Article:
medically acceptable clinical and laboratory diagnostic techniques.” 42 U.S.C. §§423(d)(3),
1382(3)(D). A Plaintiff must show that her disability, not simply her impairment, has lasted for
at least twelve consecutive months.
The Commissioner’s regulations require her to apply a five-step sequential evaluation
process to each claim for disability benefits: (1) whether the claimant had engaged in substantial
gainful activity since filing her claim; (2) whether the claimant had a severe physical and/or
mental impairment or combination of impairments; (3) whether the impairment(s) met or
equaled an impairment in the listings; (4) whether the impairment(s) prevented the claimant from
doing past relevant work; and (5) whether the claimant was able to perform other work in the
national economy given her age, education, and experience. See 20 C.F.R. §416.920. Only if
the final stage is reached does the fact finder consider the Plaintiff’s age, education, and work
experience in light of her residual functional capacity. See McCoy v. Schweiker, 683 F.2d 1138,
1141-42 (8th Cir. 1982); 20 C.F.R. §416.920.
Plaintiff raises the following arguments on appeal: 1) The ALJ erred by not finding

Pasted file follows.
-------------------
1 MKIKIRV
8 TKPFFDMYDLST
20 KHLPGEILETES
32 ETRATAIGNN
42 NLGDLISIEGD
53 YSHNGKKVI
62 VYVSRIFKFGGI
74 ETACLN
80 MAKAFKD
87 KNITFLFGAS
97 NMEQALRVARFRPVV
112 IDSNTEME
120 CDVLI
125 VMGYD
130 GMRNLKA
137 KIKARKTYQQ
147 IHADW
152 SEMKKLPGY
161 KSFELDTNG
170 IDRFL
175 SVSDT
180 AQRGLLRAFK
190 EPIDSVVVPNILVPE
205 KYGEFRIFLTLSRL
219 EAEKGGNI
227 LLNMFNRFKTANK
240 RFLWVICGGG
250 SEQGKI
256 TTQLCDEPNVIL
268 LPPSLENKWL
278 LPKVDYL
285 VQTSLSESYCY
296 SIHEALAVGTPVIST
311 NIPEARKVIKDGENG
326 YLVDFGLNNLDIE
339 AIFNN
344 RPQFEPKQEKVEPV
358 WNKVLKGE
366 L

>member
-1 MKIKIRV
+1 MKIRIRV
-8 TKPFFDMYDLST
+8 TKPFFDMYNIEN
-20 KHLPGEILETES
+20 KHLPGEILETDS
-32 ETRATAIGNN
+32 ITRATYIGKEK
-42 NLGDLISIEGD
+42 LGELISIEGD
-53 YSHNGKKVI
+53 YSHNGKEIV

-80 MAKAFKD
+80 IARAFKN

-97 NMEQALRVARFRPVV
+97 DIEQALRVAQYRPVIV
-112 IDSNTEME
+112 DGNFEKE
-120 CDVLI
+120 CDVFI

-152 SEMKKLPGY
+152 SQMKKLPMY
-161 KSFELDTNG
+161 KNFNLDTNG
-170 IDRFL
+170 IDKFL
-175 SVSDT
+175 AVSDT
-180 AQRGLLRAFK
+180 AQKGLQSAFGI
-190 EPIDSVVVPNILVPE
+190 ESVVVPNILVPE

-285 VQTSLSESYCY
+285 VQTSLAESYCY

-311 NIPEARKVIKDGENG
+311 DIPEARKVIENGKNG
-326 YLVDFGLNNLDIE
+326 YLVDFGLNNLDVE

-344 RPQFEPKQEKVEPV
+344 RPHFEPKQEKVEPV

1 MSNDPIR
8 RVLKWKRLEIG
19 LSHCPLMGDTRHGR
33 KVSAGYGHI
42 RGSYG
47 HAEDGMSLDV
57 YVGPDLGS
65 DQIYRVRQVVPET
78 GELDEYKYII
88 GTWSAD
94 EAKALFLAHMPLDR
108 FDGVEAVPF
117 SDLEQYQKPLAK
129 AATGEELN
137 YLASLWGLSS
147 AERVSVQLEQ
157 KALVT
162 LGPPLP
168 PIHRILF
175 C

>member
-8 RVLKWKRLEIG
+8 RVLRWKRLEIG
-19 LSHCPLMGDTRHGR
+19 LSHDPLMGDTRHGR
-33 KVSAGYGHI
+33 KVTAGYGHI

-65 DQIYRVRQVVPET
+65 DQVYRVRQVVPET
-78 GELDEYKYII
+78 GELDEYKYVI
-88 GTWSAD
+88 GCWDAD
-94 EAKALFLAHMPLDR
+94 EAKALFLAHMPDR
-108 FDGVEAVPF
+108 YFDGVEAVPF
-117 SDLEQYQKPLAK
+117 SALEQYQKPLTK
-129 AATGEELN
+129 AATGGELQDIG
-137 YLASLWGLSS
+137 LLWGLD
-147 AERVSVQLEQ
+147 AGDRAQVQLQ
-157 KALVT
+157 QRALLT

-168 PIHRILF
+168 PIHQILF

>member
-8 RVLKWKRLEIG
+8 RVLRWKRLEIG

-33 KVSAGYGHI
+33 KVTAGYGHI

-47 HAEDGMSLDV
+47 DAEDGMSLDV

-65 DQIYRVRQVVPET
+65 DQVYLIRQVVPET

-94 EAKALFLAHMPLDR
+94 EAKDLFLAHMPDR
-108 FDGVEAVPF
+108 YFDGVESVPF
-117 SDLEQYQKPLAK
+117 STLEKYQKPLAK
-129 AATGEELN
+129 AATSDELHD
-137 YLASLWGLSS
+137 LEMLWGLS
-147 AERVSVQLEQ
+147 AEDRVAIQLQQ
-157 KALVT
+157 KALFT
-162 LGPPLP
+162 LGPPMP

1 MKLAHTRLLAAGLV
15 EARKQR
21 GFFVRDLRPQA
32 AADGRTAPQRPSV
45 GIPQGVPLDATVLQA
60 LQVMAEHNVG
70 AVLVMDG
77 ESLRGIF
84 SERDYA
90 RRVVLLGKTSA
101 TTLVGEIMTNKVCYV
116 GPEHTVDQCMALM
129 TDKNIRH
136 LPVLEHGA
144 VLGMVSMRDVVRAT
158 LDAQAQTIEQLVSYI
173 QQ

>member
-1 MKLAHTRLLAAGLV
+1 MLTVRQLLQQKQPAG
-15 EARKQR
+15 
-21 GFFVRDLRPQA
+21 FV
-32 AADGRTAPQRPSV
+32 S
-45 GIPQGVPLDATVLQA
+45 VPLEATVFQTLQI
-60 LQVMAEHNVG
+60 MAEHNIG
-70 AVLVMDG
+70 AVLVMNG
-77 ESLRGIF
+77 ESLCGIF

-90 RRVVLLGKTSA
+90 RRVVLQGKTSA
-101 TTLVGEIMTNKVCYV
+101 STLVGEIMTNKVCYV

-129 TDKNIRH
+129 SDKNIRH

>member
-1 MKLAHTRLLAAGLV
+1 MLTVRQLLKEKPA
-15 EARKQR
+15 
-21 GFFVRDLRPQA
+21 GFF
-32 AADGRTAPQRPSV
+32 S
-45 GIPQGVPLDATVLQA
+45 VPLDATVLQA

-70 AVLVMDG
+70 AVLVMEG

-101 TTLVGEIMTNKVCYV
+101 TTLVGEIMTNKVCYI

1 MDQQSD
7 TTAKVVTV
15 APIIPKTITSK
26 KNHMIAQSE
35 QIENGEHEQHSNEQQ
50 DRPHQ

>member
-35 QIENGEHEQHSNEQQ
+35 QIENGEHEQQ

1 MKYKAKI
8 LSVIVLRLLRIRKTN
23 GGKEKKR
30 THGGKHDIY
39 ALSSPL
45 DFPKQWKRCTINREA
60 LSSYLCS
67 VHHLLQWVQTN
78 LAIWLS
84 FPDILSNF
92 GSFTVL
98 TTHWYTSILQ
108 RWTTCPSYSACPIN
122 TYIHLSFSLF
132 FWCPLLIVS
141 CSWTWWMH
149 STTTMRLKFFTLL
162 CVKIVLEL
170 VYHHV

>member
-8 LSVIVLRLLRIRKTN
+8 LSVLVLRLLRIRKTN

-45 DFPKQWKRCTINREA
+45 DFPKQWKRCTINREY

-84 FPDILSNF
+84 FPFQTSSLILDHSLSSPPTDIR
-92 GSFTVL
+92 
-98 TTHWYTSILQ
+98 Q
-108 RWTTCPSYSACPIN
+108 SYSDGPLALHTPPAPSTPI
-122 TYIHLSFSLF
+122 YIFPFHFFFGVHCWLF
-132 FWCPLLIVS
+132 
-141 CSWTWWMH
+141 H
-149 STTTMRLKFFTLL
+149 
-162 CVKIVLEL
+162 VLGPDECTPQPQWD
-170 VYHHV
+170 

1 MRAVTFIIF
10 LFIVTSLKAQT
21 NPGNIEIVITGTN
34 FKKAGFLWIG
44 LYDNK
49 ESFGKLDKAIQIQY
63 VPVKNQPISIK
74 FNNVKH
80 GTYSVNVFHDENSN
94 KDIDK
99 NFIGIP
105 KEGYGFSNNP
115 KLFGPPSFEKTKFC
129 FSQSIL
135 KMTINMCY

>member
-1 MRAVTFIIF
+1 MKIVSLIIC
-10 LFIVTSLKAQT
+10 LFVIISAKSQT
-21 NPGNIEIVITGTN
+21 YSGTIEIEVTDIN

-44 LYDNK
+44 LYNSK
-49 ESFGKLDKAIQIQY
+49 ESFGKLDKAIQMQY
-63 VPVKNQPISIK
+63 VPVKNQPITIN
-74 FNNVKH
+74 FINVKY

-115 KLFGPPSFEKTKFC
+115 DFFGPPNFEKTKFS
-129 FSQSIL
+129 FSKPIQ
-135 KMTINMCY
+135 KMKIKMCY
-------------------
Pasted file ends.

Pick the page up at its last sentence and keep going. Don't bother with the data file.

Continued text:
Plaintiff’s carpal tunnel syndrome was severe; 2) The ALJ erred by failing to fully and fairly
develop the record; 3) The ALJ erred by failing to consider all of Plaintiff’s impairments, both
individually and in combination; and 4) The ALJ erred in his RFC determination. (Doc. 14).
Plaintiff argues that her carpal tunnel syndrome is a severe impairment. An impairment
is severe within the meaning of the regulations if it significantly limits an individual’s ability to
perform basic work activities. 20 C.F.R. §§ 1520(a)(4)ii), 416.920(a)(4)(ii). An impairment or
combination of impairments is not severe when medical and other evidence establish only a
slight abnormality or a combination of slight abnormalities that would have no more than a
minimal effect on an individual’s ability to work. 20 C.F.R. § § 404.1521, 416.921. The
Supreme Court has adopted a “de minimis standard” with regard to the severity standard.
Hudson v. Bowen, 870 F.2d 1392, 1395 (8th Cri. 1989).
The Court has reviewed the entire transcript and believes there is substantial evidence